The engine moved off smoothly and quietly. Once under way, the Frank S. is a remarkably nice engine to run. It is quite controllable (gas problems aside) and will poke along at prototypical speeds without complaint. The run, once commenced, was very satisfying. I was able to just sit down and watch it disappear in the distance, only to reappear on the other side a few minutes later, lap after lap. Once I have the gas problems sorted out, this engine will certainly be a favorite.


Builder Aster for LGB
Date built 1989
Gauge 45mm
Scale 1:22.5
Boiler Single flue
Fittings Safety valve, throttle, pressure gauge, water glass
Fuel Butane
Blow-off pressure 45 psi
Cylinders Two, double acting, piston-valve
Reversing gear Reversing block between frames (dummy Walschaerts outside)
Lubricator Displacement
Weight Loco, 7 lb; tender, 3 lb.
Dimensions Length over end beams (loco and tender), 17"; width, 4-1/8"; height, 5-1/2"
Left: Frank S, prettily decked out in its tourist-railroad colors. This attractive model found a home on many garden railways around the world.

There is little difference in either side of the engine. On the right side is the dummy compressor and the lubricator, while on the left is the turbogenerator near the stack. The unsightly gas-control valve protrudes from the top of the tender.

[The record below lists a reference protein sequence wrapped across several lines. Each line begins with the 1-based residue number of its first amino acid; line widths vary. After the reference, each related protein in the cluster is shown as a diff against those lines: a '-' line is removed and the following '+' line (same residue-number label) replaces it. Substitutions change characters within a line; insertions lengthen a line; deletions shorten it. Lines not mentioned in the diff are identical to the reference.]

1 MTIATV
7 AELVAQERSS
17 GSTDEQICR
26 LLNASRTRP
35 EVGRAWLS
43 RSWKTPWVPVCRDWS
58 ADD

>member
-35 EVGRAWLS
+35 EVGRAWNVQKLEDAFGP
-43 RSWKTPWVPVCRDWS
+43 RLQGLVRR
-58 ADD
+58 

“Frank the Tank”
A Frank S. kitbash

by Jim Hadden -- Photos by the author

The LGB / Aster Frank S. was my first live-steam engine. The decision to buy it was a combination of the low mail-order price at that time and seeing Clark Lord's demonstration with his engine at the Big Train Show on the Queen Mary in 1992. It became "Frank the Tank" (I'm not sure who came up with the name) after the 10th National Garden Railway convention in Denver in 1994. The idea for this tank engine was stolen from Alan Olson's Acoma Nº5, which was based on a LGB electric-loco chassis.